Arts & EventsRBC Bluesfest Rewind: Ten Minutes with Passenger

RBC Bluesfest Rewind: Ten Minutes with Passenger

RBC Bluesfest Rewind: Ten Minutes with Passenger

Photo credit: Jarrad Seng

Mike Rosenberg took two steps back to take in his 2015 CityFolk audience. He’d just been willed back on stage by thousands singing his recently released tune “Scare Away the Dark”, a trend that would continue for the next three years. It was the first performance in front of an Ottawa crowd by the British singer-songwriter who goes by the stage name Passenger. He seemed genuinely stunned by the sheer amount of people reciting his words in a town he’d never been to before.

For Rosenberg, there have been a lot of towns!

He started out as a busker playing for whatever they’d toss in the guitar case, making his way from street corner to pub, sleeping on trains and living out of hostel dorms. One smash single called “Let Her Go”, however, changed his life and these days Passenger packs festival grounds and concert halls. Back in Ottawa for a performance at the opening night of RBC Bluesfest, Rosenberg passes me some water while wiping away a bit of the recent heat wave from his brow. I tell him I was part of that CityFolk crowd two years ago, having just discovered the man’s music.

“That’s so cool,” he says, coming off a string of interviews for the local media. He now settles into an air conditioner trailer awaiting another big festival crowd.

When asked how he stays grounded now that success has come knocking, how he doesn’t lose sight of that guy singing his songs on street corners, Rosenberg grins and without hesitation answers:

“By going back busking.”

He relays that he’s just finished a month of busking in Europe, something he still does because it’s good for the songs, good for the soul and reminds him of why he started it all.

“If there’s any part of me that thinks I’m getting too big for my boots or carried away with the wrong elements of the industry, busking just brings it back in. In this weird time of division that we’re living in, you get a few people standing on a street corner singing to ‘Scare Away the Dark’ or ‘Let Her Go’ … that’s unifying. It’s magical and amazing.”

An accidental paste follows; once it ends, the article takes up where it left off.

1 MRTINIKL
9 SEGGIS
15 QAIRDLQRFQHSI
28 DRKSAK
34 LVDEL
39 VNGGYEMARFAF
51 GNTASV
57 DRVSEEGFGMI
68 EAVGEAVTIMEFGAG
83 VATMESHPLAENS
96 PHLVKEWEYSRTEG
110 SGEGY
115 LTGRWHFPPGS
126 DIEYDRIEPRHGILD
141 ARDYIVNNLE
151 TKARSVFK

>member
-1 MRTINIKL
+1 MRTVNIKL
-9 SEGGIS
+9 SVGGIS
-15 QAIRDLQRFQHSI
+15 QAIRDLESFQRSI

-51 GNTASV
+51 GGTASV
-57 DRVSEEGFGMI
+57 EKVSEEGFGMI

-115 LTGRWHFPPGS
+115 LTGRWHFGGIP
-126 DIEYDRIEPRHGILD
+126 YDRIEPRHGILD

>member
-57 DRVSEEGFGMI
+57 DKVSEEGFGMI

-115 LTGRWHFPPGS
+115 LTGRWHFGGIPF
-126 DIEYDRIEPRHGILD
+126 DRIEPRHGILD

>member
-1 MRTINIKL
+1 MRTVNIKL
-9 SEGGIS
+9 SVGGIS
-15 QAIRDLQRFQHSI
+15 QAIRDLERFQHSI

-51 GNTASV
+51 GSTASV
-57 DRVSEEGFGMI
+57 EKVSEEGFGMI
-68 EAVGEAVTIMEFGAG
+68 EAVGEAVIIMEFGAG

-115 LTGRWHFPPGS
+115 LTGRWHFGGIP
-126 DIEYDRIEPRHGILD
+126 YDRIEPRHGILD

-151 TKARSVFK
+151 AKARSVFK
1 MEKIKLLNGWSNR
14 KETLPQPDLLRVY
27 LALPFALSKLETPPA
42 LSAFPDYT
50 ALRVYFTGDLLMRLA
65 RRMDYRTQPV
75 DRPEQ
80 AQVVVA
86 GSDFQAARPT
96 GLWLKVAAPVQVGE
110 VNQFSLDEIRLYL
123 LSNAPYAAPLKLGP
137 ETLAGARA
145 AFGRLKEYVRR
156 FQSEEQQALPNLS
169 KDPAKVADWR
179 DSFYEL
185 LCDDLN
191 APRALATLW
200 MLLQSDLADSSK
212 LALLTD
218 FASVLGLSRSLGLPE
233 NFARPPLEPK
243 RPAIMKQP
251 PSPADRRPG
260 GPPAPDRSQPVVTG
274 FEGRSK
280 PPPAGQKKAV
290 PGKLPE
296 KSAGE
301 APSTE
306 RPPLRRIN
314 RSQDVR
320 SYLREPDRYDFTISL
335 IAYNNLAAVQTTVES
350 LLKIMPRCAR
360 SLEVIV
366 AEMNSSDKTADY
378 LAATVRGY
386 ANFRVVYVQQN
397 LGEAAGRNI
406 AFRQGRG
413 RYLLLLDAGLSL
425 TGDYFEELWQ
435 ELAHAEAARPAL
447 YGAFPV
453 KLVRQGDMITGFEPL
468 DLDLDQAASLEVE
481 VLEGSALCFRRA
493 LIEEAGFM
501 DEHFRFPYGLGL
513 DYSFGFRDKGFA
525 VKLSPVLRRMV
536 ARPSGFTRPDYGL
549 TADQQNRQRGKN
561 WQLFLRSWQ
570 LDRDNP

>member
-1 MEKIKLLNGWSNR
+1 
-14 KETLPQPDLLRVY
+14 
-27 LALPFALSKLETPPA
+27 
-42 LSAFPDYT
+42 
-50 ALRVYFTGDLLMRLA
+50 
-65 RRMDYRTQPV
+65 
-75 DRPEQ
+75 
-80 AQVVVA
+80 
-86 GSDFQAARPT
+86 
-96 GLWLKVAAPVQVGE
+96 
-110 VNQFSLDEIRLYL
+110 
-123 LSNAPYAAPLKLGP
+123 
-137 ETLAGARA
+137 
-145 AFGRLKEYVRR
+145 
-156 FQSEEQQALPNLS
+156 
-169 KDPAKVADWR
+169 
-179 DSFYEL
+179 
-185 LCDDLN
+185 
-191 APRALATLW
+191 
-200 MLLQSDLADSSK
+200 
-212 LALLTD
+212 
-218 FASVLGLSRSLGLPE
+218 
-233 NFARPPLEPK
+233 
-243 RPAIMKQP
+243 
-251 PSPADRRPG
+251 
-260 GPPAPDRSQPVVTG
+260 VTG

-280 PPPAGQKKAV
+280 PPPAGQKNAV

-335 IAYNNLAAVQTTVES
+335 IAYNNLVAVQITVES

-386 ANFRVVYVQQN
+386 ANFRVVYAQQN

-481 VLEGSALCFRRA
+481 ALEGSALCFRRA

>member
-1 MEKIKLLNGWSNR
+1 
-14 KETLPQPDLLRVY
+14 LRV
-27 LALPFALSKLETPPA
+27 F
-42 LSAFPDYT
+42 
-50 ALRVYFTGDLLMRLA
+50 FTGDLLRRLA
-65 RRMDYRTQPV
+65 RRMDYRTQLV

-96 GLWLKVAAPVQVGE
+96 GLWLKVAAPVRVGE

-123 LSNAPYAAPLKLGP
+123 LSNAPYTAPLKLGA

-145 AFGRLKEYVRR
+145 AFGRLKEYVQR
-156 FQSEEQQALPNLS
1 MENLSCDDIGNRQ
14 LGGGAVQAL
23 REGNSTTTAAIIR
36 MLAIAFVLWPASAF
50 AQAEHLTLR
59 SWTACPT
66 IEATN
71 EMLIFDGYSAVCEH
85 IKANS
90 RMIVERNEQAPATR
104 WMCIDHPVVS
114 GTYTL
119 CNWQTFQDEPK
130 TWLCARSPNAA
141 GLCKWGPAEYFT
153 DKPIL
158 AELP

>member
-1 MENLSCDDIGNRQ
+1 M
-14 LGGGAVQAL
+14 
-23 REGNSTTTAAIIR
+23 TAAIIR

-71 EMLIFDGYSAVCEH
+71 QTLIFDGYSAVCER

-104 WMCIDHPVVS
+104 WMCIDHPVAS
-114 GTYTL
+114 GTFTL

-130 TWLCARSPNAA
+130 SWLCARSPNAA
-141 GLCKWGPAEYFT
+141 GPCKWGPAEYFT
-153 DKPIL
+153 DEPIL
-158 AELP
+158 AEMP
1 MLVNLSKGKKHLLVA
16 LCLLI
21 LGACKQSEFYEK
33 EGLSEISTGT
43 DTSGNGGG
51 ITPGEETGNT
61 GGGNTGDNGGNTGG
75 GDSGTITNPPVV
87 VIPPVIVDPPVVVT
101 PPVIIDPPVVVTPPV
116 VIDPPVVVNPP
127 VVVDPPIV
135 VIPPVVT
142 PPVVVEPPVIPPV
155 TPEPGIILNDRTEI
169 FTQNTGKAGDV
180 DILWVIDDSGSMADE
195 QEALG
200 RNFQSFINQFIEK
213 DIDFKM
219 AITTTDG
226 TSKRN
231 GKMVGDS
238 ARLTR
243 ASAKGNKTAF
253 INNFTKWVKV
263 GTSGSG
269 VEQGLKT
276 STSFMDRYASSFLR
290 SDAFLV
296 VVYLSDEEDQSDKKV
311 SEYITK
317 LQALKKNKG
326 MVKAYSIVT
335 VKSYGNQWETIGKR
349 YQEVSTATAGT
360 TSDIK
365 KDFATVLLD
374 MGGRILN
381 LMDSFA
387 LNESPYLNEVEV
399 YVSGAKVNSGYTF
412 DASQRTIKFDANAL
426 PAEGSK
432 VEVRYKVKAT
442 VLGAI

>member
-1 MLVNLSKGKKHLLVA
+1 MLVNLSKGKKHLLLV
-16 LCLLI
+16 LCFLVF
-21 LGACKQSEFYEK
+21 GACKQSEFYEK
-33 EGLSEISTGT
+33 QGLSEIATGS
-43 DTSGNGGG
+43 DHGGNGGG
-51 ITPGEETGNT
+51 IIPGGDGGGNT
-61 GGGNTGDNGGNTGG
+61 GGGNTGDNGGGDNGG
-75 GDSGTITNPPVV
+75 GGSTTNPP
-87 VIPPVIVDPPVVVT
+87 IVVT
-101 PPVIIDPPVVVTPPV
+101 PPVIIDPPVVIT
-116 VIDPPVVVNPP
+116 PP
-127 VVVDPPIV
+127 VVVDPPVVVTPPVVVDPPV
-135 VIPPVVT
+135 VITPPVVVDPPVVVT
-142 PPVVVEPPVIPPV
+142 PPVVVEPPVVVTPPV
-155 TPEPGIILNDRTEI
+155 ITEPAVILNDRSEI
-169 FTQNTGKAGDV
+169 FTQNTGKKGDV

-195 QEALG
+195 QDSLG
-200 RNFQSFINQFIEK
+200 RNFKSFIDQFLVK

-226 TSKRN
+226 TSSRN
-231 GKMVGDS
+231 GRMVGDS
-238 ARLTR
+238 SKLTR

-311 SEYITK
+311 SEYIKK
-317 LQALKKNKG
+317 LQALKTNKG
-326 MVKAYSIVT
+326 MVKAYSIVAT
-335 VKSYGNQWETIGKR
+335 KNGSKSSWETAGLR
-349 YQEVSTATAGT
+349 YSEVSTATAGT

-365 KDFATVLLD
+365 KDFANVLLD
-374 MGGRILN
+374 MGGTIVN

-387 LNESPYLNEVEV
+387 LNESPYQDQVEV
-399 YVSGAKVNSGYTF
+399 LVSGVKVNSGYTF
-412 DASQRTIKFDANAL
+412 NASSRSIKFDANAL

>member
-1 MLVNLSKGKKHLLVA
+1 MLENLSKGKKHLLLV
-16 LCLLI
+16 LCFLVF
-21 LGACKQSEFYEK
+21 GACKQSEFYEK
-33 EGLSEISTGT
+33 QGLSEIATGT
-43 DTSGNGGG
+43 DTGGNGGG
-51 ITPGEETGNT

After that CityFolk show, Passengers music has become the soundtrack to some of my ups and downs, seen me through some darkness, accompanied me on my own travels, and have become forever linked to memories and moments. Though he’s heard this all before, it’s still strange for Rosenberg to discover how his music has affected others the way other artists’ music still affects him. 

“You’ve got to be really careful not to take that lightly,” he says. “It’s a real responsibility sometimes to make sure you take that seriously when people say something like that.”

Four minutes of the ten I’ve been allotted has ticked by. Yeah, time flies.

In chatting with Rosenberg, you get the feeling that he’s always listening, not just waiting for his chance to speak. It’s like he’s collecting your experiences, emotions and memories. There’s always a tune there, churning around, waiting for the pieces to click into place. In his songs you hear that attention to detail gleaned from the tales told by the many people he’s met along way: the dying man riding a bike to New York City to see his grandkids one last time, the guy who had a drawer full of bullets he’d been collecting since childhood nixed by thieves in the night, that aging woman traded in by her lover now traveling alone, the man outside the hostel with the shaky hands who has drunk away his wealth.